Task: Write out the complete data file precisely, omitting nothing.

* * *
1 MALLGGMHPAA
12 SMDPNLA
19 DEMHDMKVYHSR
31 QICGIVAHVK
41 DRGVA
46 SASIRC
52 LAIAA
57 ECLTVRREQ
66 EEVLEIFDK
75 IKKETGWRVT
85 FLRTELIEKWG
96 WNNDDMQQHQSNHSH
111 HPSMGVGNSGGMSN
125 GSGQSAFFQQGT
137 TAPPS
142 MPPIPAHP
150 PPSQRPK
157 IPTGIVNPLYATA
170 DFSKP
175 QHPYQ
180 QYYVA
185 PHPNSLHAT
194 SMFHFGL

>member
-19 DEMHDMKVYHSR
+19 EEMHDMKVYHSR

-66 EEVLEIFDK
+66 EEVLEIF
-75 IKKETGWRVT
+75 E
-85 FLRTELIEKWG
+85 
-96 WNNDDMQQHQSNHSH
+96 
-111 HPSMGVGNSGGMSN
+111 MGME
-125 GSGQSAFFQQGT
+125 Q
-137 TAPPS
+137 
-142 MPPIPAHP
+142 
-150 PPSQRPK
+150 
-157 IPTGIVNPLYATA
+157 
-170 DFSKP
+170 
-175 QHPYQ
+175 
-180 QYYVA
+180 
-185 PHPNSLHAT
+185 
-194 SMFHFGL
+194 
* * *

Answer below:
1 MALLGGMHPAA
12 SMDPNLA
19 DEMHDMKVYHSR
31 QICGIVAHVK
41 DRGVA
46 SASIRC
52 LAIAA
57 ECLTVRREQ
66 EEVLEIFDK
75 IKKETGWRVT
85 FLRTELIEKWG
96 WNNDDMQQHQSNHSH
111 HPSMGVGNSGGMSN
125 GSGQSAFFQQGT
137 TAPPS
142 MPPIPAHP
150 PPSQRPK
157 IPTGIVNPLYATA
170 DFSKP
175 QHPYQ
180 QYYVA
185 PHPNSLHAT
194 SMFHFGL

>member
-19 DEMHDMKVYHSR
+19 EEMHDMKVYHSR

-66 EEVLEIFDK
+66 EEVLEIF
-75 IKKETGWRVT
+75 E
-85 FLRTELIEKWG
+85 
-96 WNNDDMQQHQSNHSH
+96 
-111 HPSMGVGNSGGMSN
+111 MGME
-125 GSGQSAFFQQGT
+125 Q
-137 TAPPS
+137 
-142 MPPIPAHP
+142 
-150 PPSQRPK
+150 
-157 IPTGIVNPLYATA
+157 
-170 DFSKP
+170 
-175 QHPYQ
+175 
-180 QYYVA
+180 
-185 PHPNSLHAT
+185 
-194 SMFHFGL
+194 